The White House on Tuesday downplayed the controversy over media access to President Obama, who will hold a moment of silence to mark the Boston Marathon bombing anniversary in the Oval Office without the press.

The president and aides will observe the anniversary of the deadly attack behind closed doors at 2:29 p.m., exactly one year after two pressure cookers packed with shrapnel detonated near the finish line of the raise.

“The president's going to have a moment of silence in the Oval Office. There will be some senior advisers there,” said White House press secretary Jay Carney, adding that the tribute was coming “during the course of a meeting.”

Carney was pressed on why the president was not allowing media access to the moment of silence.

“We certainly think that the moment is important, but it is mostly important in Boston,” he said.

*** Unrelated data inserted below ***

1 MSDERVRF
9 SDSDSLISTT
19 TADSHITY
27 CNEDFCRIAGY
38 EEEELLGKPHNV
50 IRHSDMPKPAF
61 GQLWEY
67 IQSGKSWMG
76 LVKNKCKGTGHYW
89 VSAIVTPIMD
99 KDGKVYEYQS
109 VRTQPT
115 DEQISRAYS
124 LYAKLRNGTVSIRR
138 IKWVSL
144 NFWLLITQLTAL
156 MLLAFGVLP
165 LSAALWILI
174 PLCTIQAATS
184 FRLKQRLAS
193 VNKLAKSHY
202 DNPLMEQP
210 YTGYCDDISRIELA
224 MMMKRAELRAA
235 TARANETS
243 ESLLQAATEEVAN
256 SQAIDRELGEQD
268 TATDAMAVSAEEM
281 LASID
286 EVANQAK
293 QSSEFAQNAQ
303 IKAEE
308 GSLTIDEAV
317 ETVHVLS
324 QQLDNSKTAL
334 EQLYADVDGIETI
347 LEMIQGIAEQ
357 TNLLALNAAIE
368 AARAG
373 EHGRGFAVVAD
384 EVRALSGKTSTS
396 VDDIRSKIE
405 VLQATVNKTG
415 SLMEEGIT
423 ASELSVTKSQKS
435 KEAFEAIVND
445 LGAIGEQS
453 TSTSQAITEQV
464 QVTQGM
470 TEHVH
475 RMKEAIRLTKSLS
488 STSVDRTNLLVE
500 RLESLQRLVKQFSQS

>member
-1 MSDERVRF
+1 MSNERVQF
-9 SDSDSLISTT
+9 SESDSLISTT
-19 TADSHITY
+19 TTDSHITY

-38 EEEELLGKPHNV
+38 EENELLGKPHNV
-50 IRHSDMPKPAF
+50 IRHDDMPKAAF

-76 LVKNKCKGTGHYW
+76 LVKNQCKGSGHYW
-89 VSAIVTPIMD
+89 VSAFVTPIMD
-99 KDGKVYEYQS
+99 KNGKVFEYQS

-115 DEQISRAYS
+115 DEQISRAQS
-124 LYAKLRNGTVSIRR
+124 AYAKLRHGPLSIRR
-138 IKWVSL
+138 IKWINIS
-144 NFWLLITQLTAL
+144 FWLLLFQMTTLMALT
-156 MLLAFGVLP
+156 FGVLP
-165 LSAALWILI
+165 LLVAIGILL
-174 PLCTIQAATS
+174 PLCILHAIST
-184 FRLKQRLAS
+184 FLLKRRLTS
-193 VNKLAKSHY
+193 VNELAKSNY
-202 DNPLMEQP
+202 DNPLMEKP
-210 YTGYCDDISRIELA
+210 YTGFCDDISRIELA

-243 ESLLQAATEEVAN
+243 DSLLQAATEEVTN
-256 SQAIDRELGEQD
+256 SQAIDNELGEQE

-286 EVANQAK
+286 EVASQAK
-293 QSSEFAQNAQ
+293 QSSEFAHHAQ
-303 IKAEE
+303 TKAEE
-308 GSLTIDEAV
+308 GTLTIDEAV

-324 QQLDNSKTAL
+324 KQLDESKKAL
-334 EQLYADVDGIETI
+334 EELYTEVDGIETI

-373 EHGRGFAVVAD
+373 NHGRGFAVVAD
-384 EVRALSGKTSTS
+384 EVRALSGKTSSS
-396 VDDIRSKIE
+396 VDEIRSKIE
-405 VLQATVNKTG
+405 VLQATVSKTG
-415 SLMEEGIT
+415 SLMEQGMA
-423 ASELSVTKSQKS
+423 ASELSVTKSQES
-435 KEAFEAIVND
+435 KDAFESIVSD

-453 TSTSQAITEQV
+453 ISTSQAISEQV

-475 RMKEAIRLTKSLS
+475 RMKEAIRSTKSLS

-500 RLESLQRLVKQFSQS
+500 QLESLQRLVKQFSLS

Carney said that the White House had offered to let a single photographer cover the event, but that had been rejected by news organizations, who wanted broader independent access.

He also dismissed comparisons with the annual public tributes on 9/11, saying that those events have been “traditionally outside.”

Obama has attended public 9/11 memorials in both New York City and at the Pentagon.

“The news is in Boston today,” Carney added later.

Four people were killed in the bombings and during the subsequent manhunt for the suspects.

Earlier Tuesday, the president paid tribute to the victims and to those who rushed to aid the wounded in a written statement and Vice President Joe Biden delivered remarks at a memorial in Boston.

“We also know that the most vivid Images from that day were not of smoke and chaos, but of compassion, kindness and strength,” said Obama.